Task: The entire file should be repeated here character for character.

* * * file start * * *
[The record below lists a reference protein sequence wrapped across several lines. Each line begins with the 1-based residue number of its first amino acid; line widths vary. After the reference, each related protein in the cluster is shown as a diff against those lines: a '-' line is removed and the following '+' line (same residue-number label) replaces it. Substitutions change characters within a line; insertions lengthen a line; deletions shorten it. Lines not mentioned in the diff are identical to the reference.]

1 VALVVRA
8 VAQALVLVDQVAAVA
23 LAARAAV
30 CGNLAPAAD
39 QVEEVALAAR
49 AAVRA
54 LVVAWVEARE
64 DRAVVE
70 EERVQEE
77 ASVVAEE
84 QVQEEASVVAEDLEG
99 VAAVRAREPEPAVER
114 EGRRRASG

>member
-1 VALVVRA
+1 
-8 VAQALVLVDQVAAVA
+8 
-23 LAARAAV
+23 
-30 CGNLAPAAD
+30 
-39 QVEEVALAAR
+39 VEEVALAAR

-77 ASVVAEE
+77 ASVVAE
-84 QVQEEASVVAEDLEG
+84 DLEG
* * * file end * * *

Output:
[The record below lists a reference protein sequence wrapped across several lines. Each line begins with the 1-based residue number of its first amino acid; line widths vary. After the reference, each related protein in the cluster is shown as a diff against those lines: a '-' line is removed and the following '+' line (same residue-number label) replaces it. Substitutions change characters within a line; insertions lengthen a line; deletions shorten it. Lines not mentioned in the diff are identical to the reference.]

1 VALVVRA
8 VAQALVLVDQVAAVA
23 LAARAAV
30 CGNLAPAAD
39 QVEEVALAAR
49 AAVRA
54 LVVAWVEARE
64 DRAVVE
70 EERVQEE
77 ASVVAEE
84 QVQEEASVVAEDLEG
99 VAAVRAREPEPAVER
114 EGRRRASG

>member
-1 VALVVRA
+1 
-8 VAQALVLVDQVAAVA
+8 
-23 LAARAAV
+23 
-30 CGNLAPAAD
+30 
-39 QVEEVALAAR
+39 VEEVALAAR

-77 ASVVAEE
+77 ASVVAE
-84 QVQEEASVVAEDLEG
+84 DLEG